- When You Have a Manual Action Applied on Your Site – These are rare but they do exist, and if your website is one of them, you can consider using the Disavow Tool. There are multiple types of manual actions, so make sure you start disavowing links only if you see the “Unnatural Links” warning. To see if any manual actions have been applied to your website, go to the Google Search Console and find the Manual Actions section in the left menu. If you do see any warnings here, make sure you fix them and then submit your site for reconsideration (also done in the GSC under Manual Actions).
But, Should We Still Disavow Links?
If you’re not sure if you should use it, then don’t. The first thing you should do is complete a link audit and see which links may be harming your site the most. You need to carefully determine the bad and the good, and see which links could influence your site’s decreased ranking. If you’re not careful, you might end up losing some valid links. For years, Google has also recommended that you try removing the bad links manually, by contacting the owners of the websites that point to you (although this is certainly easier said than done!). If you’re still now sure if/when you should disavow, check out this helpful flow chart from Moz.
Some Tips for Disavowing Links
Take Your Time – If you think your site is suffering from some bad links and you want to remove spammy links, start slow by disavowing only 5-10 links at a time. Wait for a couple of weeks to observe any effects, and then add some new ones if you’re still not content.
Track your Rankings – Monitor your rankings (using tools such as SEMrush or Moz) to spot any differences, and if you see significant negative impacts, remove the disavow files and stop using the tool immediately.
Don’t Disavow All Links or Domains with Low Performance – Low Domain Authority (DA) links are part of a natural link profile. In the end, disavowing them might do more harm than good. For example, consider that a new, small website with low domain performance writes about your site and includes links to it. Should you disavow these types of links? No, that low domain performance website may become popular and have a strong DA metric. Not only this, but the link might already be contributing to your site’s well-being.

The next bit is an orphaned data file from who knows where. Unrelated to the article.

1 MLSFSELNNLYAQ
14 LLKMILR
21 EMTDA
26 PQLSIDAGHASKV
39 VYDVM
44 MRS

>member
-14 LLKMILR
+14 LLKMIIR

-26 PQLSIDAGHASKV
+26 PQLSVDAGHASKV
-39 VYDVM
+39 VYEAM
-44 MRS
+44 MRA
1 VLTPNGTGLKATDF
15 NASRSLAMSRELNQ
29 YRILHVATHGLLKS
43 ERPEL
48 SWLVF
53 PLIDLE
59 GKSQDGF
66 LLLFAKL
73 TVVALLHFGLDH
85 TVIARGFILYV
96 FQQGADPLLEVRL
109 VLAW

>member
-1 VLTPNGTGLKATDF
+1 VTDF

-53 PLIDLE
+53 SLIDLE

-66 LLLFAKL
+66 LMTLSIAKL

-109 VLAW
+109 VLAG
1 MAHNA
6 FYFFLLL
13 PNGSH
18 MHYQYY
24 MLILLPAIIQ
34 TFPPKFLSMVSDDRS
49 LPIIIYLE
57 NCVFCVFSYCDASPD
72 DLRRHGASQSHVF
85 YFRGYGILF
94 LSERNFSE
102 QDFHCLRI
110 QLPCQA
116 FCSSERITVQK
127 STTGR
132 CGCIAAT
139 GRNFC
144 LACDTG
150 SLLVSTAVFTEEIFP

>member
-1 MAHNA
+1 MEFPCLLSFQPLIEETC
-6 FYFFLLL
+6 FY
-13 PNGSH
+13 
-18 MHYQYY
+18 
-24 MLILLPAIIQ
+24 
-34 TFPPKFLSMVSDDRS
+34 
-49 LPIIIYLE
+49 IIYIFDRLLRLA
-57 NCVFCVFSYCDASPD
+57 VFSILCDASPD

The main point that you should remember is that this tool shouldn’t be used if you’re not 100% sure how it works. It is a powerful tool that may resolve your drop in rankings, or may make things worse. If you were unable to remove the unnatural links any other way, you could try disavowing them. But the tool should be used only in specific situations, such as a Manual Penalty. If you’re unsure how to use it and what it’s capable of doing, you should avoid it. However, if you think you’ve tried everything else, it’s a worthwhile alternative to consider. Remember, the solution here isn’t necessarily to remove low-quality links, but to focus on building higher quality ones. More than anything else, we urge caution when it comes to the Disavow Tool.
What are your experiences with the Disavow Tool? Have you successfully recovered from a penalty? Let us know in the comments! For more SEO tips check out the rest of the GlowMetrics Blog.